Ms Filkin: When you had your research assistant contract, were you aware that it was a rule that it was associated with the pay for that contract that you could not take part in party political activities during the hours you were employed as a research assistant?

  Mr Reid: Yes.

  Ms Filkin: Would you say that most people in the Party headquarters understood that distinction?

  Mr Reid: I do not know. I would be speculating to say so. I would assume so but .  .  .

  Ms Filkin: Are you prepared to say, on oath if necessary to the Standards and Privileges Committee, that you have never worked on Labour Party business or campaign during the hours when you were paid by the Fees Office?

  Mr Reid: Yes.

  Ms Filkin: I have been given evidence that the answers to my enquiries from researchers have been coordinated by a lawyer. Are your answers to me being coordinated by a lawyer?

  Mr Reid: No. I drafted the statement which I gave you, which is a transcript, through a lawyer, but no I have not.

  Ms Filkin: Through a lawyer.

  Mr Reid: Through a lawyer.

  Ms Filkin: Who was that?

  Mr Reid: I shall send you his name.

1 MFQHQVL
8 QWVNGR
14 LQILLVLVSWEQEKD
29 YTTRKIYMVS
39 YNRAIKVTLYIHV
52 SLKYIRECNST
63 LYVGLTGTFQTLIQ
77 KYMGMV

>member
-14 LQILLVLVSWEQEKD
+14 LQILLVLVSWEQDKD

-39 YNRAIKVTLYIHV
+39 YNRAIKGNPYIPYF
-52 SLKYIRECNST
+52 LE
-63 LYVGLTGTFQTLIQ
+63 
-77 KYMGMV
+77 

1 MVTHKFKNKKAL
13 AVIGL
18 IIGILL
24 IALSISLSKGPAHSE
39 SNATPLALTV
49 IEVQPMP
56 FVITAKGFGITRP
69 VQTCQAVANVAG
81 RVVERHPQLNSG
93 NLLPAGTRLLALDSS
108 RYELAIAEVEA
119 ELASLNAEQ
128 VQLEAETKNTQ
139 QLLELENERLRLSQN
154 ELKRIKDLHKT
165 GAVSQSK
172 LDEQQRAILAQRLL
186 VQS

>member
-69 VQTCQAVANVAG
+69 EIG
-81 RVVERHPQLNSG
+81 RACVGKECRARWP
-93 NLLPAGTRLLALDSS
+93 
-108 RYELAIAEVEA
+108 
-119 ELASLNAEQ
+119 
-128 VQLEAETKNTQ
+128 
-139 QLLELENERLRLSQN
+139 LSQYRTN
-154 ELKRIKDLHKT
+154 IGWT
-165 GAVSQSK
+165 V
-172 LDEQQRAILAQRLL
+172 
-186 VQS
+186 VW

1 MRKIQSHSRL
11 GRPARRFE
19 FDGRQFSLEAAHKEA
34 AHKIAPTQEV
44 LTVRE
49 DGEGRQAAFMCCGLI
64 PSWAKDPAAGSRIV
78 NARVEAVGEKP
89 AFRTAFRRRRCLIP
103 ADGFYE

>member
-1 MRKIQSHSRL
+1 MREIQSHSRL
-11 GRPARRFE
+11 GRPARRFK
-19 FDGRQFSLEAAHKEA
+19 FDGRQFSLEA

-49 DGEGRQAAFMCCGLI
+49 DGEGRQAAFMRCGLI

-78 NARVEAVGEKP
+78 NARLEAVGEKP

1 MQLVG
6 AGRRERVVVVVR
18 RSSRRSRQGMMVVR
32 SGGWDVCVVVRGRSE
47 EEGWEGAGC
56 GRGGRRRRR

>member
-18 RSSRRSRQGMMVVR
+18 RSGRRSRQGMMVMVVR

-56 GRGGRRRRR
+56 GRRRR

Ms Filkin: How did you come by him?

  Mr Reid: He was recommended by my family lawyer.

  Ms Filkin: He was recommended by .  .  .?

  Mr Reid: A family lawyer.

  Ms Filkin: Is that the same lawyer who has drafted the other researchers' .  .  .

  Mr Reid: I do not know.

  Ms Filkin: You have no knowledge of that.

  Mr Reid: No.

  Ms Filkin: Have you had any conversations with the other researchers?

  Mr Reid: No.

  Ms Filkin: Have you had any conversations with anybody else before coming to see me on these matters?

  Mr Reid: Obviously I have spoken to my father, just my father.

  Ms Filkin: Anybody else?

  Mr Reid: I have spoken to John McTernan.

  Ms Filkin: Nobody else.

  Mr Reid: No.

  Ms Filkin: Have you coordinated your response with anybody else's in any way?

  Mr Reid: No.

  Ms Filkin: Thank you very much indeed. I am sorry that has taken some time. What I need to say to you now is that I make the assumption that you have told me the truth. Could I ask you whether you have told me the whole truth?

  Mr Reid: Yes.